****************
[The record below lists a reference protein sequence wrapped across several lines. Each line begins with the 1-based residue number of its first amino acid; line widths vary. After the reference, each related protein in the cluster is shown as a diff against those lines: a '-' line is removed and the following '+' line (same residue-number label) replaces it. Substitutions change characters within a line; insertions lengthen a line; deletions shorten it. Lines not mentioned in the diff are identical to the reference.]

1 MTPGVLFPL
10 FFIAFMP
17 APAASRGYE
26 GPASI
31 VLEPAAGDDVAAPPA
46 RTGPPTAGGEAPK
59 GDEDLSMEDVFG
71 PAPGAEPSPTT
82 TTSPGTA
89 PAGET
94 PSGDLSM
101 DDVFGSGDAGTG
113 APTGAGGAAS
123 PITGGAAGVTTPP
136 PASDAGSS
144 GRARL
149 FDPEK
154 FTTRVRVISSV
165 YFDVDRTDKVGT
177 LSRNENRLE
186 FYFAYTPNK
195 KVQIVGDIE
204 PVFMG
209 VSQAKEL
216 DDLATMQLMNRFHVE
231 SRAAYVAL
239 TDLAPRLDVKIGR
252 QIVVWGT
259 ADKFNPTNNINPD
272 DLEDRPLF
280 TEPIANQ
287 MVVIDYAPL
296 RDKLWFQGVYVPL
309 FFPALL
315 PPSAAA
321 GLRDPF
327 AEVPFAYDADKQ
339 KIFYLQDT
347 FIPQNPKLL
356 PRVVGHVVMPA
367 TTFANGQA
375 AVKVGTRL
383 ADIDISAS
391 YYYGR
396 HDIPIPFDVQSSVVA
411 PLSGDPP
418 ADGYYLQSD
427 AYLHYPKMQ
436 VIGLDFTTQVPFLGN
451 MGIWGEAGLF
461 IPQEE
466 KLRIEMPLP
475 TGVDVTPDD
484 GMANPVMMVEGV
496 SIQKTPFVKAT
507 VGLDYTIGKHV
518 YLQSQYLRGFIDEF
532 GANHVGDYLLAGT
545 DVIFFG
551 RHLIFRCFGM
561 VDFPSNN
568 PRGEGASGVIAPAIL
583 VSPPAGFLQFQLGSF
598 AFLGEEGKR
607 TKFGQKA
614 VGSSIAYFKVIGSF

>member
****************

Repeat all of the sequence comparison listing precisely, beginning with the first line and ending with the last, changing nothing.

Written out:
[The record below lists a reference protein sequence wrapped across several lines. Each line begins with the 1-based residue number of its first amino acid; line widths vary. After the reference, each related protein in the cluster is shown as a diff against those lines: a '-' line is removed and the following '+' line (same residue-number label) replaces it. Substitutions change characters within a line; insertions lengthen a line; deletions shorten it. Lines not mentioned in the diff are identical to the reference.]

1 MTPGVLFPL
10 FFIAFMP
17 APAASRGYE
26 GPASI
31 VLEPAAGDDVAAPPA
46 RTGPPTAGGEAPK
59 GDEDLSMEDVFG
71 PAPGAEPSPTT
82 TTSPGTA
89 PAGET
94 PSGDLSM
101 DDVFGSGDAGTG
113 APTGAGGAAS
123 PITGGAAGVTTPP
136 PASDAGSS
144 GRARL
149 FDPEK
154 FTTRVRVISSV
165 YFDVDRTDKVGT
177 LSRNENRLE
186 FYFAYTPNK
195 KVQIVGDIE
204 PVFMG
209 VSQAKEL
216 DDLATMQLMNRFHVE
231 SRAAYVAL
239 TDLAPRLDVKIGR
252 QIVVWGT
259 ADKFNPTNNINPD
272 DLEDRPLF
280 TEPIANQ
287 MVVIDYAPL
296 RDKLWFQGVYVPL
309 FFPALL
315 PPSAAA
321 GLRDPF
327 AEVPFAYDADKQ
339 KIFYLQDT
347 FIPQNPKLL
356 PRVVGHVVMPA
367 TTFANGQA
375 AVKVGTRL
383 ADIDISAS
391 YYYGR
396 HDIPIPFDVQSSVVA
411 PLSGDPP
418 ADGYYLQSD
427 AYLHYPKMQ
436 VIGLDFTTQVPFLGN
451 MGIWGEAGLF
461 IPQEE
466 KLRIEMPLP
475 TGVDVTPDD
484 GMANPVMMVEGV
496 SIQKTPFVKAT
507 VGLDYTIGKHV
518 YLQSQYLRGFIDEF
532 GANHVGDYLLAGT
545 DVIFFG
551 RHLIFRCFGM
561 VDFPSNN
568 PRGEGASGVIAPAIL
583 VSPPAGFLQFQLGSF
598 AFLGEEGKR
607 TKFGQKA
614 VGSSIAYFKVIGSF

>member